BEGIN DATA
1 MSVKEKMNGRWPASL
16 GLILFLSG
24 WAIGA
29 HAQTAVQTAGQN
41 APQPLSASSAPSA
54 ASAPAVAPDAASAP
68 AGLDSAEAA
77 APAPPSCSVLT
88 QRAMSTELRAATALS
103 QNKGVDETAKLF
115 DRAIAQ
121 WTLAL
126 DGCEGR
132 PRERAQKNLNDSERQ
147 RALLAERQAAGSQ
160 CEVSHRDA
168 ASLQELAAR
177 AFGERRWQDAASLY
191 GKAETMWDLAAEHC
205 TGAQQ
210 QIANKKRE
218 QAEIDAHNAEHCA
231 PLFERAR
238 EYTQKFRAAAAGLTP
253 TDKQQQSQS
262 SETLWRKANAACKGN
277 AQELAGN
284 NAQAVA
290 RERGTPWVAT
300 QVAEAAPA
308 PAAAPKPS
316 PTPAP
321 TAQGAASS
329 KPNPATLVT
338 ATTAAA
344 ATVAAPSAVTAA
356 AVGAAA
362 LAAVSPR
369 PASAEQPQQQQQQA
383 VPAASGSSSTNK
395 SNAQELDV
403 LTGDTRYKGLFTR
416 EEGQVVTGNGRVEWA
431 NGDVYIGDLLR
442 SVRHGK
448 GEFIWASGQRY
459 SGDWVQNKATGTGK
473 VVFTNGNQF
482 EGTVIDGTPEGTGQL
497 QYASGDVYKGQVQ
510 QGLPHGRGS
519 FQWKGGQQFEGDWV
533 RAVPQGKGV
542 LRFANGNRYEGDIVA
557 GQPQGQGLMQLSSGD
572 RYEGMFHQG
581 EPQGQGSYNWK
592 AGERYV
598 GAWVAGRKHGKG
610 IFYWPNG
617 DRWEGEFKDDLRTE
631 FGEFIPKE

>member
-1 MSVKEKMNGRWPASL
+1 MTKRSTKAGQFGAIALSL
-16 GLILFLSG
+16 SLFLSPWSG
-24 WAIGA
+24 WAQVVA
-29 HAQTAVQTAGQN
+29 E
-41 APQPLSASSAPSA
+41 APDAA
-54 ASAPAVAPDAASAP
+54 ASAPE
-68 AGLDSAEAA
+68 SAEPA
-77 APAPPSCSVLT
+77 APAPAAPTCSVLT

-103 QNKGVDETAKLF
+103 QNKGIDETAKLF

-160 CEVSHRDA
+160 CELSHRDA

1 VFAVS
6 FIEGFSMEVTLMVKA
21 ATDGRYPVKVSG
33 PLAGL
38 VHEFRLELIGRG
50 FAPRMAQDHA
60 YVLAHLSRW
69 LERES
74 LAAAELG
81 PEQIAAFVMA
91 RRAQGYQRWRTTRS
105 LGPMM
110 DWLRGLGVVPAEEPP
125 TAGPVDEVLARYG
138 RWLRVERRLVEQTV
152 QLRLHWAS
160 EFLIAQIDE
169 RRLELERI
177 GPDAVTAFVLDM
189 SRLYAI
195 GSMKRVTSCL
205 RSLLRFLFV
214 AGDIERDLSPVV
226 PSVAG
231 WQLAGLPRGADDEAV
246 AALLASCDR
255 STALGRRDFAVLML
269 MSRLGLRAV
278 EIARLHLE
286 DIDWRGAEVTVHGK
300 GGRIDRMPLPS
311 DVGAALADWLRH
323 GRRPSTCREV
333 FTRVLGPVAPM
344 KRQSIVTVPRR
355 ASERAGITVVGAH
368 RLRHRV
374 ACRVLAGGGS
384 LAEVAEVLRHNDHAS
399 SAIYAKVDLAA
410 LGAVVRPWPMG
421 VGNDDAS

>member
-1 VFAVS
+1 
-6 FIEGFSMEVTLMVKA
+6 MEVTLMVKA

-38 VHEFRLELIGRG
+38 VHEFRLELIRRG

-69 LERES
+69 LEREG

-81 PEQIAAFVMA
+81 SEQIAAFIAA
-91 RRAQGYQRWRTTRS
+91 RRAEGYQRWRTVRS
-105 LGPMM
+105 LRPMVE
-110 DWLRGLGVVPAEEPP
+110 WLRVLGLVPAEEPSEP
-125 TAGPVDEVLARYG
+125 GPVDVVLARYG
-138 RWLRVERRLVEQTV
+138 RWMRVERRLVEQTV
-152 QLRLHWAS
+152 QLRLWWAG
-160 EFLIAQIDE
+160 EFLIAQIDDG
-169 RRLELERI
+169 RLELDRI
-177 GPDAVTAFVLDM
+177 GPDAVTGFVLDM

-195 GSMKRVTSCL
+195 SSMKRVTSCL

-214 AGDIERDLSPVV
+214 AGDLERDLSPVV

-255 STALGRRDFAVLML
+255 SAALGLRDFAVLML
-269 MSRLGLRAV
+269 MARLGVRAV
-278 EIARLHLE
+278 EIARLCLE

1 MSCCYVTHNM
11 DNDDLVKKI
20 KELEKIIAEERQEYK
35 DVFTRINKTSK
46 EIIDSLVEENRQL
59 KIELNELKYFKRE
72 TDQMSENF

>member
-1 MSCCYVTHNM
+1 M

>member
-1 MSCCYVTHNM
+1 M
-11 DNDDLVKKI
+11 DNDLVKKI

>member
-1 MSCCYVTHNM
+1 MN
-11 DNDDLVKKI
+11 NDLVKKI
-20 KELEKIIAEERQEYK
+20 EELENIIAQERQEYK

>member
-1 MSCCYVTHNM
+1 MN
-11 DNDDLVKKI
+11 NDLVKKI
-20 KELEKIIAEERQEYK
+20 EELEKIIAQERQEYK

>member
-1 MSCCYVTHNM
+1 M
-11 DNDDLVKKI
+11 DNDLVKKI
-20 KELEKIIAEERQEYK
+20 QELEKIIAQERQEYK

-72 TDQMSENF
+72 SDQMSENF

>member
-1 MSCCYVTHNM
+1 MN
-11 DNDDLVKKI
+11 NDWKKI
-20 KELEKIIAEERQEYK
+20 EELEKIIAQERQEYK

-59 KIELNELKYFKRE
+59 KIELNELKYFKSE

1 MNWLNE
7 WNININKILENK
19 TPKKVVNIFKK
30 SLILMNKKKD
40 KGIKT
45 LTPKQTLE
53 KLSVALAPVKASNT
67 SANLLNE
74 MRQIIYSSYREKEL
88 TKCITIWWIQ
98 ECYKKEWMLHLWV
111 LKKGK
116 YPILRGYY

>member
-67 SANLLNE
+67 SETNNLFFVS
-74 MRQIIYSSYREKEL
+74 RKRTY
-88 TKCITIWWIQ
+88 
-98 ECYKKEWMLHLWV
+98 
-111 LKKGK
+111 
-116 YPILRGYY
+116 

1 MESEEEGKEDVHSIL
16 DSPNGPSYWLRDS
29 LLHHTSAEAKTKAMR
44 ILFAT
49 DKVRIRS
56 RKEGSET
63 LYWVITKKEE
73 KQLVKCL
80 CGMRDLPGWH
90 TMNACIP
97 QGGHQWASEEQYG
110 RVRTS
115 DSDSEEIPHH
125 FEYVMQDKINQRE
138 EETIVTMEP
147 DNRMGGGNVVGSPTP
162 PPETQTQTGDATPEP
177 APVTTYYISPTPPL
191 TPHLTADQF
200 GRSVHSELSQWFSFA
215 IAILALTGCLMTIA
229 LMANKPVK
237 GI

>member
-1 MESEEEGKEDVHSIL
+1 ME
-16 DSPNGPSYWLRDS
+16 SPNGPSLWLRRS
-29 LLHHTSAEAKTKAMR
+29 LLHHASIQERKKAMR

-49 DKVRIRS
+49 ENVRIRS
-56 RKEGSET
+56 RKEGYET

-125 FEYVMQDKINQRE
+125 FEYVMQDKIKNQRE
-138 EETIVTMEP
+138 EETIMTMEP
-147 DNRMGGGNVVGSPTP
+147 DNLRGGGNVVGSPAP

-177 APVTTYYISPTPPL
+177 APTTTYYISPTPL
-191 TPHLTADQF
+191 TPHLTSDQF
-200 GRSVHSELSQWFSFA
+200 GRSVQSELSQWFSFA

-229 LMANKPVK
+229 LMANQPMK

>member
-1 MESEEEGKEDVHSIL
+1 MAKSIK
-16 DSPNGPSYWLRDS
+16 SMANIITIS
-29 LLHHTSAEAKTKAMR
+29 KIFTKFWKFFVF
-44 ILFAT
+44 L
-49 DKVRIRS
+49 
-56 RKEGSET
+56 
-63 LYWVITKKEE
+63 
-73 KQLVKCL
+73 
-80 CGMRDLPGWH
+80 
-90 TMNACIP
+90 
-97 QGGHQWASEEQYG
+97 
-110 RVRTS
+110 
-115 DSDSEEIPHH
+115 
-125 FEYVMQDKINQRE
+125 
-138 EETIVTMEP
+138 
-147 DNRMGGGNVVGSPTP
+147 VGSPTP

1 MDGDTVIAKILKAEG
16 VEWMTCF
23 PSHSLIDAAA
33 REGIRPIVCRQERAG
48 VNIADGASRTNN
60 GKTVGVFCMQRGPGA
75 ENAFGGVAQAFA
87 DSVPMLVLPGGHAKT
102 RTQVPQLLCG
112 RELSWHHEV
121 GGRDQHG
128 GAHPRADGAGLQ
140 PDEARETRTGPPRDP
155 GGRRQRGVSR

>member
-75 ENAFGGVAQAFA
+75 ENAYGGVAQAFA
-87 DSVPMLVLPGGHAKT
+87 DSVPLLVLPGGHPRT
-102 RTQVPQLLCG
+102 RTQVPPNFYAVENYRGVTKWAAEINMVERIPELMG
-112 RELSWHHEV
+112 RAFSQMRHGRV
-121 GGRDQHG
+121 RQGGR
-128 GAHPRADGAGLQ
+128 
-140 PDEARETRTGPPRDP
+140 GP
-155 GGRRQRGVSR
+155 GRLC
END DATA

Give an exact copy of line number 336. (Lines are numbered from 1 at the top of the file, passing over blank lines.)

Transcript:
-87 DSVPMLVLPGGHAKT